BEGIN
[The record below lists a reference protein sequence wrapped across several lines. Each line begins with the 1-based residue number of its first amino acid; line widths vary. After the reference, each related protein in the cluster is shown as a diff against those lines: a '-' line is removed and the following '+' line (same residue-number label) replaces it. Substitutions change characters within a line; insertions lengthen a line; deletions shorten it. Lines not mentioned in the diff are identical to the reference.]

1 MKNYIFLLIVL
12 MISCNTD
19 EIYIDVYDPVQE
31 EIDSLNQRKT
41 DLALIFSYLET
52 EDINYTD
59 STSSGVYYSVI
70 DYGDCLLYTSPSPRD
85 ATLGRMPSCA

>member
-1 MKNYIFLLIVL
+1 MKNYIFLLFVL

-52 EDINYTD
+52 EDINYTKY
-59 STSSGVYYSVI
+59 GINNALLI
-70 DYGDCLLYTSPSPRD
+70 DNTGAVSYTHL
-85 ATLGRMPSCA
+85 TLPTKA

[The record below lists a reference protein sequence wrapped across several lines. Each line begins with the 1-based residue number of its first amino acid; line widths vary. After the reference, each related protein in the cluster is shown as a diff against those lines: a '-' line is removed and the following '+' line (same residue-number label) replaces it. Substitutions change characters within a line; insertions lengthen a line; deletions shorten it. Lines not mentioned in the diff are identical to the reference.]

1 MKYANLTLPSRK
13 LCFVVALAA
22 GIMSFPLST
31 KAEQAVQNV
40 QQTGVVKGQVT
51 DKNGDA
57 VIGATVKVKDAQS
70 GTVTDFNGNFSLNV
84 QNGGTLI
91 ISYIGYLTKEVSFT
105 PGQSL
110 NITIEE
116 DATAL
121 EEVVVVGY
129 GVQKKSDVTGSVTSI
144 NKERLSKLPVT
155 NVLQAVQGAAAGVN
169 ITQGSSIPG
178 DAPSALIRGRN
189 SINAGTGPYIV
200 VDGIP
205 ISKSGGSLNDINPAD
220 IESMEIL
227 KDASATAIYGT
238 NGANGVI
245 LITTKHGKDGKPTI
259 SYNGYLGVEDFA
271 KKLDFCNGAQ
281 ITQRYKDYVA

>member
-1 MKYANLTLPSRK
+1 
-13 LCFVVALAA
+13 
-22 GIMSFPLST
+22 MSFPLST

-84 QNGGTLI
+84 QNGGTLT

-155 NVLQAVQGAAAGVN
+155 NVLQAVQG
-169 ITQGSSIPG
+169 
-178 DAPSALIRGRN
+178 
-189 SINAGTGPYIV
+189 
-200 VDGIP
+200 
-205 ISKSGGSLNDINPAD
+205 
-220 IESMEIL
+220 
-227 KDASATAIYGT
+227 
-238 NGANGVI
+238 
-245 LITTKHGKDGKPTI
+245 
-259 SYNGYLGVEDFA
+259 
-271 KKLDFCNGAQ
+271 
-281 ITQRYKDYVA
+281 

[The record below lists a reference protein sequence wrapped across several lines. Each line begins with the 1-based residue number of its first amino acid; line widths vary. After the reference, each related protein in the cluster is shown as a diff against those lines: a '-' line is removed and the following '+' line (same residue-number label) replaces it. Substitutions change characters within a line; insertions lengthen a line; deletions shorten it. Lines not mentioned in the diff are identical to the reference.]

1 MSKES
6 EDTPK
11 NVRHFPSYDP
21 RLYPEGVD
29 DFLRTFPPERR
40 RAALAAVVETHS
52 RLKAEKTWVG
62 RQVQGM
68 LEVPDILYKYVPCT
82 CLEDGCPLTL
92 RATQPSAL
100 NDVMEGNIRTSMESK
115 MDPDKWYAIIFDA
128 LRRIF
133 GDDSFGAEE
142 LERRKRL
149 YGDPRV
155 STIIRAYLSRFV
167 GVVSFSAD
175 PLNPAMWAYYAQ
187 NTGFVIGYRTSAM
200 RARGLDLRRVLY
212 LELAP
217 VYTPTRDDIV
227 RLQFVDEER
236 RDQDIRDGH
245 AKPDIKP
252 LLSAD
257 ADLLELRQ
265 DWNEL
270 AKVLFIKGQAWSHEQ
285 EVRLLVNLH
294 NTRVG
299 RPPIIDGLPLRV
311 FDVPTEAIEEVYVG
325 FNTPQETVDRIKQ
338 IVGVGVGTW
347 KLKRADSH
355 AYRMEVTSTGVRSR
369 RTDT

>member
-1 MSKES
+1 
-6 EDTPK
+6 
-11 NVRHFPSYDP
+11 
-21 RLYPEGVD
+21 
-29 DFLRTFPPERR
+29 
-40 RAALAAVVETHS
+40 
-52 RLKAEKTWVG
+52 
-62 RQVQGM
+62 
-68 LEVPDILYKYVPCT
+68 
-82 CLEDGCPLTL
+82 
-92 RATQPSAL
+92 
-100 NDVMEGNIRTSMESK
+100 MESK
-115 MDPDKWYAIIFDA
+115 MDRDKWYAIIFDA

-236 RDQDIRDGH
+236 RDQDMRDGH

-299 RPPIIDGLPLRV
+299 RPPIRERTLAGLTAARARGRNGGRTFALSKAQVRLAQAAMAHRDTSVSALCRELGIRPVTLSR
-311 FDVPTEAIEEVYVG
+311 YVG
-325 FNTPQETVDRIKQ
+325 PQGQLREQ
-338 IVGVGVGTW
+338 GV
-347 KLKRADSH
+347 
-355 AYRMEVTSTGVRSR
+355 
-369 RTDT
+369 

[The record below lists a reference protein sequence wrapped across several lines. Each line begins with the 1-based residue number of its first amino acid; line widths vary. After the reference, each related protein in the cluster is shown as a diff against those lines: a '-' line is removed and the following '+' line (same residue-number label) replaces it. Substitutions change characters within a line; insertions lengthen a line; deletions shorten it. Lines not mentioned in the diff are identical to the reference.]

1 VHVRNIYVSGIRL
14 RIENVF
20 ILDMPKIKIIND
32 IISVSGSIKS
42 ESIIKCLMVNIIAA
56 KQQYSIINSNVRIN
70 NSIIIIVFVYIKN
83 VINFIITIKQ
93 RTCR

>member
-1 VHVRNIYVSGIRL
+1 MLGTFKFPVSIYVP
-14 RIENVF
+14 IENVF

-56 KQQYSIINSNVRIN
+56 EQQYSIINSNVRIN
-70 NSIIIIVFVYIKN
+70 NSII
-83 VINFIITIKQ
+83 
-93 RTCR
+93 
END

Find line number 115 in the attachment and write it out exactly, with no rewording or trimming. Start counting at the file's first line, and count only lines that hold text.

252 LLSAD